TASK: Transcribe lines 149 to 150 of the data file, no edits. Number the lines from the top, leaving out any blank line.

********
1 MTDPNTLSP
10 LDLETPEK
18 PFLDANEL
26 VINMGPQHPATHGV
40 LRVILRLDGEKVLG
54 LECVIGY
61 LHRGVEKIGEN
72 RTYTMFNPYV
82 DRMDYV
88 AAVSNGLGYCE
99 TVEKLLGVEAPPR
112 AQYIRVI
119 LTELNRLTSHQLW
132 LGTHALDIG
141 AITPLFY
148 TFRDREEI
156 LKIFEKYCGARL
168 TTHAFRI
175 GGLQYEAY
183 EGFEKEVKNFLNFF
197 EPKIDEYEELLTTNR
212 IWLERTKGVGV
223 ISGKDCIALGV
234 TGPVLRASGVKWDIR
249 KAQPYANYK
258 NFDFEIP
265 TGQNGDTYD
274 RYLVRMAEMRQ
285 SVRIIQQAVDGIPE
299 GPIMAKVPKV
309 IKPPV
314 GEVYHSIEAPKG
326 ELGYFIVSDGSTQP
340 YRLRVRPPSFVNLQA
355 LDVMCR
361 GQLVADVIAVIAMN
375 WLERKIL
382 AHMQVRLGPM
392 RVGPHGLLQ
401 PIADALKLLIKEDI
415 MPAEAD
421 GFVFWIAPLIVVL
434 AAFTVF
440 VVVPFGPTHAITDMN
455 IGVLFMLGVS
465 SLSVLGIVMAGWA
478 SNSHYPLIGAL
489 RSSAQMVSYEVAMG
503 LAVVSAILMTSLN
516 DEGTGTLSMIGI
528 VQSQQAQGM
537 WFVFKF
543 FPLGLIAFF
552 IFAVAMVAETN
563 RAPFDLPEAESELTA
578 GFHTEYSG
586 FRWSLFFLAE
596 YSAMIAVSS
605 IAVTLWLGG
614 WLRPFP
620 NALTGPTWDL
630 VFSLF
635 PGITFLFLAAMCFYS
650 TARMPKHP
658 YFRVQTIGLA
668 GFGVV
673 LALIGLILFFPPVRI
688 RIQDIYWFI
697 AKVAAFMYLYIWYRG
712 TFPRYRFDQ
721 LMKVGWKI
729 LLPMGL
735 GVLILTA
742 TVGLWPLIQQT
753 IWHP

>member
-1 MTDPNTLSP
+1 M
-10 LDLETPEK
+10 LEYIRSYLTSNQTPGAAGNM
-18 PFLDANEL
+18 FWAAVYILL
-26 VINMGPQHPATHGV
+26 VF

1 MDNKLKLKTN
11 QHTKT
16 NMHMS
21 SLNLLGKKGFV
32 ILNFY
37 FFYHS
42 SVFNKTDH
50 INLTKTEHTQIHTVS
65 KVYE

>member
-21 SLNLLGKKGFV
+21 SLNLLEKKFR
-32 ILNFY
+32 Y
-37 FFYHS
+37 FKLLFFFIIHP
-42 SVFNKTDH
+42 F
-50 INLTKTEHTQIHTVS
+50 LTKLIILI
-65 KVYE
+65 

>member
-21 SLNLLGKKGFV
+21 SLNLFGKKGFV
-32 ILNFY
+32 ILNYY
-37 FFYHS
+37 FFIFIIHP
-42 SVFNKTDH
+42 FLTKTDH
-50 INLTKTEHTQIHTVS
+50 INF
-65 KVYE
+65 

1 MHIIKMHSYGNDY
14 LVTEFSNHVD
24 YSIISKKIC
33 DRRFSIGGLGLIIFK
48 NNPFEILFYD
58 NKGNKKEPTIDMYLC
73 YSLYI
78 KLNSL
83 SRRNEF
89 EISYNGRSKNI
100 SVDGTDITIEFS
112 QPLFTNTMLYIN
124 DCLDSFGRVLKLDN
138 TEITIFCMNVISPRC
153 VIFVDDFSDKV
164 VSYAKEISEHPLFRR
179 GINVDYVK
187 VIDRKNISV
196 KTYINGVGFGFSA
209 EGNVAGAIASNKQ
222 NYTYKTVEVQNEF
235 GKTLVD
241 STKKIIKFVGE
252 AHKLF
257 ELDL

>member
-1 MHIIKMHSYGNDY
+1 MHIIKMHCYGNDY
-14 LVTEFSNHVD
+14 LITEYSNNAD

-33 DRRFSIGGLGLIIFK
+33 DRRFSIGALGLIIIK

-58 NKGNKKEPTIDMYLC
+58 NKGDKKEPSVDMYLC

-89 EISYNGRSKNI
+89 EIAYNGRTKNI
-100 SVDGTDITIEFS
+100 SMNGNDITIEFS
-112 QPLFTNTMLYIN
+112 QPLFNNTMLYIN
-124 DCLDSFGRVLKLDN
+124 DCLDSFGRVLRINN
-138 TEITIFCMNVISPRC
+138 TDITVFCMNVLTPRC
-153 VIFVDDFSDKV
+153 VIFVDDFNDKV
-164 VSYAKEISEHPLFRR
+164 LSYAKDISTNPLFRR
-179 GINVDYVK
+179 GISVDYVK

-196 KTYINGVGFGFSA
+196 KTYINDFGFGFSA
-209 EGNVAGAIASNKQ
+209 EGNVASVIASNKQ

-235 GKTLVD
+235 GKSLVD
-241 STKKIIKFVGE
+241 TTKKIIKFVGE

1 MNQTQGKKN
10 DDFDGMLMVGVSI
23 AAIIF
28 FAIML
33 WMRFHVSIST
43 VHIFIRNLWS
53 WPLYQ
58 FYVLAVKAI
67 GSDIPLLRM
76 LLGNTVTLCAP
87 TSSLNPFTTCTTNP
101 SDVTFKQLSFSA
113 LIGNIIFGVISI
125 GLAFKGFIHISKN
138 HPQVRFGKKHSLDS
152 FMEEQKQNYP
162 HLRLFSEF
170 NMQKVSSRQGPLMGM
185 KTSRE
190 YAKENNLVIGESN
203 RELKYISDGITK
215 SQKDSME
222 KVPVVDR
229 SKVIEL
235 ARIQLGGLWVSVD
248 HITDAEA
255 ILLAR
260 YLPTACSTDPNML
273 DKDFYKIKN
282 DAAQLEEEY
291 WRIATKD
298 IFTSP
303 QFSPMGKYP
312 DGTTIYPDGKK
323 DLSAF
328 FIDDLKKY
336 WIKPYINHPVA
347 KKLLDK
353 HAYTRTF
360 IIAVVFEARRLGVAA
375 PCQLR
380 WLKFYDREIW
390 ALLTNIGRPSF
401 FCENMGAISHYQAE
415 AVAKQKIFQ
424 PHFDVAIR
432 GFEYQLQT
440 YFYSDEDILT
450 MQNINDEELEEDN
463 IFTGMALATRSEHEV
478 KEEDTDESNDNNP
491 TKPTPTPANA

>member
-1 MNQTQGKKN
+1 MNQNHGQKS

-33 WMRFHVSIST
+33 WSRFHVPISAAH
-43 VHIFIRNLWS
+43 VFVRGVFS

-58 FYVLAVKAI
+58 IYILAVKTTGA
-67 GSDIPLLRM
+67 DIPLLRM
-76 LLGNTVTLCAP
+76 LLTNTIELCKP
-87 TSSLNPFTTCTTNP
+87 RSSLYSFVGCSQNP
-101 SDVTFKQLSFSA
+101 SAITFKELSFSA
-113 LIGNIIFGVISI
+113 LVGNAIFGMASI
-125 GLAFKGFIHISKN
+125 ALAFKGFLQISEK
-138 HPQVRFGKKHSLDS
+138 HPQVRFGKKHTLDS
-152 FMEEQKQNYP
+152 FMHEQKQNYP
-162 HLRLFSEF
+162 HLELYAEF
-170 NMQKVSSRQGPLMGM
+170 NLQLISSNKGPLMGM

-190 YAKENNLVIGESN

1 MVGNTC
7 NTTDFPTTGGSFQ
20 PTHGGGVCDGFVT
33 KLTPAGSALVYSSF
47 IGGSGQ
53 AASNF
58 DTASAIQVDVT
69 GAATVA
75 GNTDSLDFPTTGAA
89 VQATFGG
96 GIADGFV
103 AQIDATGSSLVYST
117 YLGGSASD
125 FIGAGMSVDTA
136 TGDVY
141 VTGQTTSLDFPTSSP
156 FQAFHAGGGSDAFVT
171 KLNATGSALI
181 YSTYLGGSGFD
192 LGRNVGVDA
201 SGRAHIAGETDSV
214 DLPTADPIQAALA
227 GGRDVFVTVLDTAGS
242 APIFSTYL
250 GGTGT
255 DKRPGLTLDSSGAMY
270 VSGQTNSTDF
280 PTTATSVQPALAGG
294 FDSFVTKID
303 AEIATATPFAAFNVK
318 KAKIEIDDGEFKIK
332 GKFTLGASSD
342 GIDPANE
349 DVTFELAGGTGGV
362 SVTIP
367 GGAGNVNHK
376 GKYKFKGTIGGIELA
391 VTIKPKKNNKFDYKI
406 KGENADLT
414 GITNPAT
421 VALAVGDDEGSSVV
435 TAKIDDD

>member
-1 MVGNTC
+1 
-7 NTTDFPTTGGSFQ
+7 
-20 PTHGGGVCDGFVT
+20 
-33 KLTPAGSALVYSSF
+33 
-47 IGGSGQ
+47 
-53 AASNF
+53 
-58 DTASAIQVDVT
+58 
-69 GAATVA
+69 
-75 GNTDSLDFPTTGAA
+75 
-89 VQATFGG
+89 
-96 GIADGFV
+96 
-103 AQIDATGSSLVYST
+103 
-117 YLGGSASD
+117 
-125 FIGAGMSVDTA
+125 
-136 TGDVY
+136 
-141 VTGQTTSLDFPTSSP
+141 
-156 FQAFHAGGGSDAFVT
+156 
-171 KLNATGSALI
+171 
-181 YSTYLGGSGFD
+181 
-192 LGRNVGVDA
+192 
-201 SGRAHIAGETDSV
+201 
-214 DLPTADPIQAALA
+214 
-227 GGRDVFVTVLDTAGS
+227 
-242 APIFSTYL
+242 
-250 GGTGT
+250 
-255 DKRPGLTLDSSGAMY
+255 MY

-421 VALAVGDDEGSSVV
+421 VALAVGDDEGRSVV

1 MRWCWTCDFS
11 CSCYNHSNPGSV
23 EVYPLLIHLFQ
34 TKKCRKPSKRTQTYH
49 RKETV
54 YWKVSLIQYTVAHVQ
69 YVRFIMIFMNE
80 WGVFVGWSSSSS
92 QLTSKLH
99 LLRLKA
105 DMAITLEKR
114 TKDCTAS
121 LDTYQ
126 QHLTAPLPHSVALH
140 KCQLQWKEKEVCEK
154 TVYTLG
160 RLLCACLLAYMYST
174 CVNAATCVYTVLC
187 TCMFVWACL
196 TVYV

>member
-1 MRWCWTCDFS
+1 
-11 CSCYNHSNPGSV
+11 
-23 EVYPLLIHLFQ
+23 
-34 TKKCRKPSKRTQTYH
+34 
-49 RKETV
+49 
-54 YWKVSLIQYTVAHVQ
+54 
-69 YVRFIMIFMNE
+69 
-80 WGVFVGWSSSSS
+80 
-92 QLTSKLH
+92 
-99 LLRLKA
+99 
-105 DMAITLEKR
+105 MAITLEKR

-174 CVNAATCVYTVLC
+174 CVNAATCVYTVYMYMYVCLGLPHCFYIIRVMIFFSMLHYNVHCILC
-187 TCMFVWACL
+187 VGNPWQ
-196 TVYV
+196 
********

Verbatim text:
+14 LITEYSNNAD

-33 DRRFSIGGLGLIIFK